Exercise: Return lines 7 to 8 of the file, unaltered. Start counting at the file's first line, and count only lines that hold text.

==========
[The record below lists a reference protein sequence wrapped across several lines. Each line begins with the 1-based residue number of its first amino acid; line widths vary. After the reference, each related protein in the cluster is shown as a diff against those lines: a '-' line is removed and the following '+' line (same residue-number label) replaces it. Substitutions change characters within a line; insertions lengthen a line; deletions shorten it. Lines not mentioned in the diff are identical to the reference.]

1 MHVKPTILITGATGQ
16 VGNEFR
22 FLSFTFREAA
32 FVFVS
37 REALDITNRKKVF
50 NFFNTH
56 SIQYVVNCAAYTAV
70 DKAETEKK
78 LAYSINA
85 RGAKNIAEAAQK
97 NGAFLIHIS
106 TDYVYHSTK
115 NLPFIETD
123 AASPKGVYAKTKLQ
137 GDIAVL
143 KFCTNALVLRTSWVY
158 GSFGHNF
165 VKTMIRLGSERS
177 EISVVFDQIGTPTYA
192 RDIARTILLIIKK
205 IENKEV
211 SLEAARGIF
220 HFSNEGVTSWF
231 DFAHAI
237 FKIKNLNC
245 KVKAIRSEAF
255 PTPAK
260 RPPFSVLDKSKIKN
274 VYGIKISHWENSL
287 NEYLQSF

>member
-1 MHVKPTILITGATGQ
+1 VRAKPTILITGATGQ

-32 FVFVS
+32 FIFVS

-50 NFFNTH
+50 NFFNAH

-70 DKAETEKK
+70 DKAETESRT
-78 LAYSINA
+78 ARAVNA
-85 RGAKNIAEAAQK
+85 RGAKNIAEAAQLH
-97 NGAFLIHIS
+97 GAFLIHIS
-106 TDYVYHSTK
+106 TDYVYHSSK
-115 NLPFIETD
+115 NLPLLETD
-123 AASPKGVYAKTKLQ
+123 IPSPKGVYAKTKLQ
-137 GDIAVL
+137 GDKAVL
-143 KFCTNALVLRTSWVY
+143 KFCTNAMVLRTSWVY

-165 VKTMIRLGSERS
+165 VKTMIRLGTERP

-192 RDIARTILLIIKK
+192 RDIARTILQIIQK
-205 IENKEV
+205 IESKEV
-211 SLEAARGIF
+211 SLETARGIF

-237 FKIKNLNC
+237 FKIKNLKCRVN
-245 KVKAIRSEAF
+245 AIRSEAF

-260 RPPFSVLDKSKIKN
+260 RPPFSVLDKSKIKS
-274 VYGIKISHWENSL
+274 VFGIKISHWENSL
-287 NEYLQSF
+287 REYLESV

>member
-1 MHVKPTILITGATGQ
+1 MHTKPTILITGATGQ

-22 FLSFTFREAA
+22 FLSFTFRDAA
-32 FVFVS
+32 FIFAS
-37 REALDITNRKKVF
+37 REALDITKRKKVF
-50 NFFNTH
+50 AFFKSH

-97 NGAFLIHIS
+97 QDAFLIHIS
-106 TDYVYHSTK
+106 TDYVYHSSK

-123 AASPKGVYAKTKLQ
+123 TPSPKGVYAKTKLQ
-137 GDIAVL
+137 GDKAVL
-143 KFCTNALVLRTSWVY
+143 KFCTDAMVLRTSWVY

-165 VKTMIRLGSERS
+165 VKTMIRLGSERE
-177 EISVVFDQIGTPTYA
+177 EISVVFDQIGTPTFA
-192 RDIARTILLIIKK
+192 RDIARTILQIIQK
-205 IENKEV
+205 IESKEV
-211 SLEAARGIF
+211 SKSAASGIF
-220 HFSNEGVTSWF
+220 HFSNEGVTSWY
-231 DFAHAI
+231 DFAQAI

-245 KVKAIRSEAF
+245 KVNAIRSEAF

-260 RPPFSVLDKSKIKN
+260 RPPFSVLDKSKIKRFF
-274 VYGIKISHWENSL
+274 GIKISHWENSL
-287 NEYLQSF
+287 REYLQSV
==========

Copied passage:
50 NFFNTH
56 SIQYVVNCAAYTAV